Human societies swing like a pendulum, back-and-forth, between autonomy and authority. Our love for autonomy has created self-managed teams and self-governed societies, even as our penchant for authority has given rise to monarchies, oligopolies and governmental power.
A free market is an expression of autonomy. In a free market, people have no barriers to solve each other’s problems. A business, the cellular entity of a free market, solves a problem in return for profit. So long as people willingly part with their money to be rid of their problems, profit is a sign of benevolence.
However, markets have their dark side. They have what economists call ‘externalities’ – a fancy word for side effects. One of these side effects is that the market corrupts, to varying degrees, anything it trades in. A free market for child adoption might be an efficient solution but not an effective one, for children being traded in a market would undermine the essence of childhood or human life.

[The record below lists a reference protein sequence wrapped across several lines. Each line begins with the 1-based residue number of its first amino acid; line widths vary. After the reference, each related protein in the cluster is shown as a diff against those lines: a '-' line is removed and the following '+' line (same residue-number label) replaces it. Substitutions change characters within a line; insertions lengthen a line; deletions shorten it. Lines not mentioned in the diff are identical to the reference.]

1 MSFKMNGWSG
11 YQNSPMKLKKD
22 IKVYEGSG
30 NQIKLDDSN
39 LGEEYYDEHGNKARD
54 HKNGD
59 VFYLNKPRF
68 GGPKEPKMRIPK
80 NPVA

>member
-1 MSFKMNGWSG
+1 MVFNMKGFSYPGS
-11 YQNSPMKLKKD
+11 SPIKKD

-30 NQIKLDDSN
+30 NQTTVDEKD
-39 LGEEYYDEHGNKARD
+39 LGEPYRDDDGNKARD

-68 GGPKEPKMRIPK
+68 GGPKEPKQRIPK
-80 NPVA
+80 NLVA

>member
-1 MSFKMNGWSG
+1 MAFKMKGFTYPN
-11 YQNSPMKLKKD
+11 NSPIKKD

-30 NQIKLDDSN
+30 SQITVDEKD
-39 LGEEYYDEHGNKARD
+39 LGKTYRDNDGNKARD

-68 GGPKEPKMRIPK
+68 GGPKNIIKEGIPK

Any authoritarian system believes that society’s problems are best solved by central planning and decision making. If free markets are an expression of autonomy, regulation is an expression of authority. The right amount of regulation – enough to keep the markets in check – is benevolent. Too much regulation is just another form of authoritarian violence.
Both markets and regulation can help us create benevolent societies. But both these entities can just as easily do the opposite. We humans tend to swing back and forth because we refuse to have a discussion about what a benevolent society looks like.
And that is where morals come in.
Inspiration: The Moral Limits of Markets